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I went to Goleta Beach today to pick up some kelp for my science lesson this week. I found some really neat holdfast at the end of a mass of kelp! I cut it off to take that home. I have attached a few photos of it. Could either of you tell me more about it? It makes sense that the holdfast would be on the ocean floor. But I wonder about the shells attached. Do either of you know what kind of sea creature that this type of shell is from? These shells are also all over the beach. Is it typical for shelled sea animals to be underneath the holdfast of kelp? I'm interested in doing an inquiry type lesson with my class (for social studies) in addition to my science lesson, but I'd like to know more about what I found. This structure is very interesting!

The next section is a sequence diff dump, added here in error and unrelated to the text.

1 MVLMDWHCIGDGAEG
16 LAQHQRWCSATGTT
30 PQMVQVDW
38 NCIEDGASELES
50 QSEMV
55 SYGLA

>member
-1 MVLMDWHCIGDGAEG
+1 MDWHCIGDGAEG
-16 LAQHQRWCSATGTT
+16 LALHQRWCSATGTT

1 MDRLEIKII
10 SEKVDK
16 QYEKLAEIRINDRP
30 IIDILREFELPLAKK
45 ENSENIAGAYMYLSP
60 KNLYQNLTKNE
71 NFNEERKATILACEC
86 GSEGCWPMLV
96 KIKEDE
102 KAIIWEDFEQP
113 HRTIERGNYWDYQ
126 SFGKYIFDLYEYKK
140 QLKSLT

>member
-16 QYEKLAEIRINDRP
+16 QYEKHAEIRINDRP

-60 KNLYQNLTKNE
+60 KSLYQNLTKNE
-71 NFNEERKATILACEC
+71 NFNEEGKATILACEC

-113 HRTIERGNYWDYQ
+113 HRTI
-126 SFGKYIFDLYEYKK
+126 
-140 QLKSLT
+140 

Question Date: 2008-05-27
Answer 1:

OK , Kelp I know, but I am out of my depth here and the pictures do not tell me what I need to know - It almost looks like the hold fast has a set of tube worms as the flat plate-like structure and then there are some clams attached. In addition, there are some blue-grey bits that look like pieces of the Pliocene Sisquoc Formation. I can say that, once a kelp has a hold fast in place, indeed marine invertebrates will settle on it as a sold place of attachment, but I do not recognize the flat plate like structure.

Best to you

Answer 2:

Yes, holdfasts are commonly attached to other organisms.There are also many organisms that live in and erode holdfasts. Some actually bore into the holdfast but others are just nestlers, living in spaces made by other organisms. The clam in the pic is such a nestler. Holdfasts are rich habitats and excellent for class studies.


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